5. Will Hillary really help?

Obama needs Hillary Clinton on the trail – less to offset Palin than to deliver working-class whites who became her base during the primaries.

Exactly how much she’ll be used is up in the air. Obama’s people have presented Clinton with a list of places and dates. She’s amenable – under two conditions. First, she refuses to be a “Sarah Palin attack dog,” according to a person close to her. Second, she wants Obama campaign events to coincide with fundraisers to retire her $20 million-plus debt.

And what role will Bill Clinton play?

6. Wright back at you.

Obama complains that he didn’t much in the way of economic solutions at the Republican Convention. There’s something else he didn’t hear much: the name of Reg. Jeremiah Wright.

That won’t last.

It’s possible that McCain himself will attack Obama over his longtime relationship with the firebrand former preacher, but it’s far more likely that independent groups will run ads and barrage white, working-class voters with Wright-Obama emails during the homestretch.

And those same groups won’t be shy about dwelling on Obama’s more tenuous link to former Weather Underground radical Bill Ayers.

7. Will Mount McCain erupt?

When Democratic operatives were gaming out a race against McCain earlier this year, one thing seemed certain to work in their favor: At some point, McCain would blow a gasket and undo months of political anger management.

A lot of Democrats still think it will happen, citing high-profile McCain blow-ups like his May 2007 tussle with Texas Republican Sen. John Cornyn and noting that McCain seems to get more irascible when he’s fatigued.

“The anger issue raises questions about his age – and when you get right down to it, that’s Obama’s greatest weapon against him,” said a Democratic consultant.

Media Attacks on Bristol Palin

Since last Friday, there have been rumors circulating around the leftard blogosphere, and in particular at the Daily POS (which is living up to its name), about Sarah Palin and her youngest child Trig. The Kossack rumor mill has been attacking the Alaskan Governor’s daughter in their questioning of the validity of the birth of Palin’s 5th child. The rumor mongers over at the POS have been claiming “proof” that Palin didn’t give birth to Trig, rather that Bristol, the Palin’s 17 year old daughter, had. And to protect Bristol, Gov. Palin claimed that the child was hers.

Now their “proof” is a picture of the Palin family where Bristol looks as if she may have a “baby bump” when in actuality the picture is from 2006. If that picture is proof that Bristol was preggers with Trig, then that was the longest pregnancy known to man.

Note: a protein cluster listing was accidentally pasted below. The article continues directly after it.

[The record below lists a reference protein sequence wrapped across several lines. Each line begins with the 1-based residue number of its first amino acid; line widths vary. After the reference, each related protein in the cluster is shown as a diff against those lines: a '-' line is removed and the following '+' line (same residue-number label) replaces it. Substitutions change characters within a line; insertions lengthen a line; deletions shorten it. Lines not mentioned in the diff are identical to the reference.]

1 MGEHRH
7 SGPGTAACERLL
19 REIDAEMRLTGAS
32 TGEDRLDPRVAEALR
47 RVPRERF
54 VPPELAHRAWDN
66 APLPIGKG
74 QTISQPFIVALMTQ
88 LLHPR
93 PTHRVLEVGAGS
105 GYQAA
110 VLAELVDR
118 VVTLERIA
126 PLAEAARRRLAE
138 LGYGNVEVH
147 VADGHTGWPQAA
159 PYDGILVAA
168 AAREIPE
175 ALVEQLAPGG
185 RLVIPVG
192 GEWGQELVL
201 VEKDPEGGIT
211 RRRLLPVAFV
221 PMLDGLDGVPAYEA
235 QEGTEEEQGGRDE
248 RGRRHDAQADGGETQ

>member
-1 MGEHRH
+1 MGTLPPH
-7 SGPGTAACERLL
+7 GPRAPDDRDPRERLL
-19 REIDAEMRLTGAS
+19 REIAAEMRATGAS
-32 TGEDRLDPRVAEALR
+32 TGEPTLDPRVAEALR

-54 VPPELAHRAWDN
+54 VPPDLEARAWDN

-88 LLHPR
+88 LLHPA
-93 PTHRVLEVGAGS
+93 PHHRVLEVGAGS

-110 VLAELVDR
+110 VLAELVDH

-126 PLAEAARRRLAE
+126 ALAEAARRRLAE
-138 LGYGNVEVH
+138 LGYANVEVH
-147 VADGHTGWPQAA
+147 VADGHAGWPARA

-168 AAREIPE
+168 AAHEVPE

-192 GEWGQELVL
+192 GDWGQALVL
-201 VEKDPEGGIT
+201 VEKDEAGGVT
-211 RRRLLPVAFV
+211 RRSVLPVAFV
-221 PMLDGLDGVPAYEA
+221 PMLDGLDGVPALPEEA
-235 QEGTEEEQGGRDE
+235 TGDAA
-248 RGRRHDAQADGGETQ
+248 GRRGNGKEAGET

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Time for some facts campers…

Trig has Downs Syndrome (Trisomy 21) which has been known to occur at a higher rate when the mothers are over the age of 40. Gov. Palin is 44. So that jives.

Today Gov. Palin announced that Bristol is 5 months pregnant. If this is true, and there is no reason why they would lie about this tidbit of information, then Bristol became pregnant a month BEFORE Trig was born. Can we say – rumor quashed!

With today’s announcement, the big question has been did McCain know about Bristol’s pregnancy before choosing Palin? That question has too been answered.

Senior McCain campaign officials said McCain knew of the daughter’s pregnancy when he selected Palin last week as his vice presidential running mate, deciding that it did not disqualify the 44-year-old governor in any way.


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“The despicable rumors that have been spread by liberal blogs, some even with Barack Obama’s name in them, is a real anchor around the Democratic ticket, pulling them down in the mud in a way that certainly juxtaposes themselves against their ‘campaign of change,’” a senior aide said. SOURCE

In other words, the left has nothing to go after Gov. Palin about, therefore have nothing to go after McCain about, so they have to make up vicious rumors attacking an innocent 17 year old girl and drag her into the political mud because it gives them their jollies. The Clintons demanded that the media leave Chelsea alone and they did. Even after they paraded her out on stage to make speeches about her mother – the press wasn’t permitted to ask her questions. I think it only right that the same courtesy be afforded to Bristol Palin.

That said, what of today’s announcement?

Bristol’s decision to have and keep her baby is the admirable thing to do. Making a decision in line with her family’s stance of life would be expected. The only choice one has at this point is whether to keep the child or offer it up for adoption by another family. Bristol chose to keep her baby. It is one that she must have come to after a long conversation with her mother and father. Her decision to marry the baby’s father says a lot about him as well. He isn’t shirking his responsibilities in a day when men seem to think that it is acceptable to spread their seed throughout the world without consequence.

So now can we put this tabloid trash behind us and focus on what is important to this nation? Bristol’s pregnancy is a fact of life that is faced by millions of Americans each year. Dealt with.

UPDATE 9/1/08 1617 EDT:

From the Politico –

“I have said before and I will repeat again: People’s families are off limits,” Obama said. “And people’s children are especially off-limits. This shouldn’t be part of our politics. It has no relevance to Gov. Palin’s performance as a governor or her potential performance as a vice president. So I would strongly urge people to back off these kinds of stories. You know my mother had me when she was 18 and how a family deals with issues and teenage children, that shouldn’t be a topic of our politics.”

On charges that his campaign has stoked the story via liberal blogs:

“I am offended by that statement. There is no evidence at all that any of this involved us,” he said. “Our people were not involved in any way in this, and they will not be. And if I thought there was somebody in my campaign who was involved in something like that, they would be fired.”

It’s about freakin’ time the Obamassiah chimed in.